by Analisa Novak
In a defying motion against Connecticut State Colleges and Universities System Board Of Regents, the faculty senate of Central Connecticut State University voted for the no confidence resolution during an emergency meeting this past Monday.
The no confidence vote was made during a secret ballot out of fear of retaliation, and passed in an overwhelming 39-10 vote. Although CCSU voted no confidence, it did vote to participate in the proposed implementation plan with 65 in favor and two opposed.
“CCSU will participate in the implementation of the plan in order to advocate for and assert that our rights as faculty [AAUP and SUOF-AFSCME,] the rights of students, and the institutional identity are respected and to offer the needed expertise of faculty on the CCSU campus, even though we oppose the proposed plan as unfounded, nontransparent and undemocratic, and consider the plan an assault on the integrity and autonomy of the institution of higher education forced to be part of CSCU,” said the faculty senate.
The faculty senate is openly resisting BOR President Mark Ojakian proposed Student First plan that is looking to remove student services for all four CSCU Universities and consolidate them to one central one.
“This will eliminate redundancies across our campuses, leverage the expertise of our talented staff and allow better coordination and consistency of non-student facing activities,” Ojakian said in a statement released on April 3.
The proposed measure would save an estimated $13 million in administrative cost. Another proposed action from the BOR under the Student First plan, would be to centralize all 12 community college operations into one. The measures are estimated to save an estimated $41 million, according to Ojakian.
The faculty senate felt as if this counterbalances the Student First title and would actually hurt students.
“Centralization of functions will remove needed staff from campuses, beginning with human resources, and potentially affecting other departments and even faculty in later phases, preventing them from working directly with students, faculty and campus administrators,” said the faculty senate.
“This isn’t Student First, this is putting the Governor first,” said David Blitz when opening the “no confidence” debate.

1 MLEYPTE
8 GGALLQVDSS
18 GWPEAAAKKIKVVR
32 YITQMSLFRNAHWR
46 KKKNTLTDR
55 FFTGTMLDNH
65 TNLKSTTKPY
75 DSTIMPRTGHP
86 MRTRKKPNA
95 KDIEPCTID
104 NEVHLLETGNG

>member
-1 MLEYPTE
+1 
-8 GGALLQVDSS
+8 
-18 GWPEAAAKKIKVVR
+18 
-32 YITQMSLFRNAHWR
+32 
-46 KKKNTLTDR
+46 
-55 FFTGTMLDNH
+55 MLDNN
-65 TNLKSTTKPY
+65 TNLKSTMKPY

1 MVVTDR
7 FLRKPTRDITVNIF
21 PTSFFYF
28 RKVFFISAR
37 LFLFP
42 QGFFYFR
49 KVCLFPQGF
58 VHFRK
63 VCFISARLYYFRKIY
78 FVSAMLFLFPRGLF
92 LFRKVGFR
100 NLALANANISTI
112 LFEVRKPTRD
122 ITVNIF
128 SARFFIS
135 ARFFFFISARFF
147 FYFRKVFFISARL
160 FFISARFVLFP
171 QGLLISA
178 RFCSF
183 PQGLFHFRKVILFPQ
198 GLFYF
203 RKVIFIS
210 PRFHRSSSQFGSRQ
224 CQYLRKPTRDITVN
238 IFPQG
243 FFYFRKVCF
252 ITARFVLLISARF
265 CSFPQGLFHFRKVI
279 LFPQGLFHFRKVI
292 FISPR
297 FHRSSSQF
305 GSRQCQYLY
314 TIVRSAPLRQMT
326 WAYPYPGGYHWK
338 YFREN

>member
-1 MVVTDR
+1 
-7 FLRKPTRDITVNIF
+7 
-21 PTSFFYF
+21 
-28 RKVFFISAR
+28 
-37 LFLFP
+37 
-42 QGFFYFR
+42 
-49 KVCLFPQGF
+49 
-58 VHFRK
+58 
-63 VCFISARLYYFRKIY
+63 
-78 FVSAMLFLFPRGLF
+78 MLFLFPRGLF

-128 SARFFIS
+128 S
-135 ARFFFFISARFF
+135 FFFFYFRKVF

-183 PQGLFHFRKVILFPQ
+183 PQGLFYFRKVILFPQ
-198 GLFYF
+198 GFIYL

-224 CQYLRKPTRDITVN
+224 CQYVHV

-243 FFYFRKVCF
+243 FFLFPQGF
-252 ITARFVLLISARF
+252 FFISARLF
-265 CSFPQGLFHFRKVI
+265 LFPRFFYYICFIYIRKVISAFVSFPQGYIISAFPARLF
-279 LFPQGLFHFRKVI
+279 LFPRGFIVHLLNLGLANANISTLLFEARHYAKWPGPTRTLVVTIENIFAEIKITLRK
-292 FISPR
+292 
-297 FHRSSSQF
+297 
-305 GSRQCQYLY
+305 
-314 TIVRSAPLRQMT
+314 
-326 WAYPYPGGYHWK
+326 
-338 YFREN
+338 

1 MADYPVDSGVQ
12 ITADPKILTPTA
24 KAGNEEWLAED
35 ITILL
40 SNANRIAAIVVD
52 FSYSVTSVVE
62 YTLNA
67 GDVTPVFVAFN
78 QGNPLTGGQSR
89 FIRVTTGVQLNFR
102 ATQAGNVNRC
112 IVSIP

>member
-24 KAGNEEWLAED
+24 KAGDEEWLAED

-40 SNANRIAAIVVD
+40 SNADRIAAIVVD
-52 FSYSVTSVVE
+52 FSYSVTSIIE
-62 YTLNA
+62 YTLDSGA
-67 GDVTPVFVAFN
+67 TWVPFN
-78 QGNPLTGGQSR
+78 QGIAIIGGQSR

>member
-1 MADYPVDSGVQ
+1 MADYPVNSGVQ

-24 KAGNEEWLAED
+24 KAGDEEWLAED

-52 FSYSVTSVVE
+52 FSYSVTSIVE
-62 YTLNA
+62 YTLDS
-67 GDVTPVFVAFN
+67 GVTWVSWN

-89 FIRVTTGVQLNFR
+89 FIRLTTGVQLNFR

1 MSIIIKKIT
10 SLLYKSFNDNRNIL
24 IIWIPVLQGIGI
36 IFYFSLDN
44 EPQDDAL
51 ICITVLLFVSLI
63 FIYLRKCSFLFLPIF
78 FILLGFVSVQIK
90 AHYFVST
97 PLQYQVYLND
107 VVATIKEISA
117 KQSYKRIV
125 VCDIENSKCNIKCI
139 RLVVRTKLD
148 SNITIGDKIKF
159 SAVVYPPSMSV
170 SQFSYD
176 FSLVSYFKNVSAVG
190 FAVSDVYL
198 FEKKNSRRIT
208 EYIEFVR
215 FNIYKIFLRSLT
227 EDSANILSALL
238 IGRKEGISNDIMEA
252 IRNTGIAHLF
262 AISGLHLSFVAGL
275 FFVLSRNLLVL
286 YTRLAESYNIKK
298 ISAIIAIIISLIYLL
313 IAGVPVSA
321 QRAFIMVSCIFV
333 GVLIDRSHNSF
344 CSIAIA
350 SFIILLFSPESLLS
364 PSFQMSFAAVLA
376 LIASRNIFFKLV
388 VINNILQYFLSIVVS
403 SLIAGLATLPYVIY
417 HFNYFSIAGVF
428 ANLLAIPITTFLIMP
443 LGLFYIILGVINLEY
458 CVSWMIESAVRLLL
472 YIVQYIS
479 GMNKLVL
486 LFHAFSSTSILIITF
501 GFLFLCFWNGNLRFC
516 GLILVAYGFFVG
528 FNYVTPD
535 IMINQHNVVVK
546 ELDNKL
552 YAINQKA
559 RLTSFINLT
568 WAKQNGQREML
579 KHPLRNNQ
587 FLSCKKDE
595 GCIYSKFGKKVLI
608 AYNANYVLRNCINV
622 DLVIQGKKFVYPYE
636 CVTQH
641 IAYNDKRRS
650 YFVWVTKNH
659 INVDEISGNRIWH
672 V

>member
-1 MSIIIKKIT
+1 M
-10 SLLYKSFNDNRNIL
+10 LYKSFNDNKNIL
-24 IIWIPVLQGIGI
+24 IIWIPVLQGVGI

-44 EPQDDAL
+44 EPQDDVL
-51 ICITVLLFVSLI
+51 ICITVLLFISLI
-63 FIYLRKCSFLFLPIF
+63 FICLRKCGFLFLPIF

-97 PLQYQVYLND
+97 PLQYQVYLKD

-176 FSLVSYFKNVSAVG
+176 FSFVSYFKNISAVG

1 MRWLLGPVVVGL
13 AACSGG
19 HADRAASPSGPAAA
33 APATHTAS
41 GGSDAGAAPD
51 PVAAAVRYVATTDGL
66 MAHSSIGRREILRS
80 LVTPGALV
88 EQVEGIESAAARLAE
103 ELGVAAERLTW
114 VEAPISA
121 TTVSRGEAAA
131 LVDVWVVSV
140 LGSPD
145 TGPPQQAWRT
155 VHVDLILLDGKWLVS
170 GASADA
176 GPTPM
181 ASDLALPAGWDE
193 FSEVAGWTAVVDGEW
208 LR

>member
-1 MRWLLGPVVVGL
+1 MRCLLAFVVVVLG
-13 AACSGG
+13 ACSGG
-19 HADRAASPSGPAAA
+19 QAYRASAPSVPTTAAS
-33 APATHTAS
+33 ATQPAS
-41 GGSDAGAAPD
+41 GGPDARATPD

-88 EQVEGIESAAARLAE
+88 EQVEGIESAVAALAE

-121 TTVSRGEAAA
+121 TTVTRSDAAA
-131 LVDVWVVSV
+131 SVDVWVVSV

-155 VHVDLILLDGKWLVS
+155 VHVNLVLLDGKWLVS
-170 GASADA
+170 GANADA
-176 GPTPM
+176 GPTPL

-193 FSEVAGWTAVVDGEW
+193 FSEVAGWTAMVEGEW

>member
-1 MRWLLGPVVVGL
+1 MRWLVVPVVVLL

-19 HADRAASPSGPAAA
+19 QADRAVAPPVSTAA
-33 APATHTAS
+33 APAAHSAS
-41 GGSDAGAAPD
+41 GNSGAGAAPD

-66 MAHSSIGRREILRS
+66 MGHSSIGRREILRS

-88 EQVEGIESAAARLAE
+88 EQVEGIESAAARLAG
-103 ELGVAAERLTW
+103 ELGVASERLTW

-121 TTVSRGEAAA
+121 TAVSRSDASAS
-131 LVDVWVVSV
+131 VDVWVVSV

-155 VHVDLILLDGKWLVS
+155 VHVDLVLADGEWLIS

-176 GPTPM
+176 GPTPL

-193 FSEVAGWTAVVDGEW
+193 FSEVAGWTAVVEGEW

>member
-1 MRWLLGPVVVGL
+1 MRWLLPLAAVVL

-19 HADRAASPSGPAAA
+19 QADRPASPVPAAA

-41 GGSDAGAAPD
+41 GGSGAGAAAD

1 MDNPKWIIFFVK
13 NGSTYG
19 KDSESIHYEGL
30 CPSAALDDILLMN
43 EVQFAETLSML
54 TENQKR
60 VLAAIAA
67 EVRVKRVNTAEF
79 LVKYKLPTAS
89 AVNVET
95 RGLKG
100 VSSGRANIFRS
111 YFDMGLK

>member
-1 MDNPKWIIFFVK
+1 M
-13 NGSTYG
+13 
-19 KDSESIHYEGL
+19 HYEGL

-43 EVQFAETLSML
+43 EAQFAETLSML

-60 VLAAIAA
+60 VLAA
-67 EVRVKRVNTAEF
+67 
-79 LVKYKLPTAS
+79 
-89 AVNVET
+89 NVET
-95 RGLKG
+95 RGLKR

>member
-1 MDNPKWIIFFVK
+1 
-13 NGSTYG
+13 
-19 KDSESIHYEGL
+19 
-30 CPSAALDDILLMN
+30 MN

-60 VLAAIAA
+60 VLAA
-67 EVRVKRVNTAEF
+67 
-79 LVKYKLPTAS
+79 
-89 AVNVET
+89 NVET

If the proposed Student First Plan passes, each CSCU university would lose student services such as human resources and information technology on their campuses, & would have to travel to a central location for administrative services.
CCSU faculty senate found out about these measures when the general public did earlier this month. The faculty senate was not offered an explanation or breakdown of how these savings would be applied, having to resort to a presentation that was attached to the statement to see how the BOR decided this plan.
“He has not told us how, he has told us to guess how these numbers will be reached,” said faculty senate member Dr. Sue Holt. “It was not even a written plan, the board did not even ask one question about a massive cut to the system.”
Although last week the support for the no confidence plan seemed unanimous, the conversation on whether or not to table the motion was raised.
Some faculty members argued to get support of other CSCU universities and to inform more students of how this proposed plan would affect them.
Faculty senate members said that voting no confidence would show the BOR that they are ready to fight on behalf of all that would be affected.
“We have been cut to the bone, look at the years and years where we have been funded less and have had students bear the burden,”said Holt when voting for the resolution.
CCSU is the first university in the BOR to stand against Ojakian.
“This vote here is about leadership,” said faculty senate member John O’Connor. “Someone has to take leadership and vote with conscious.”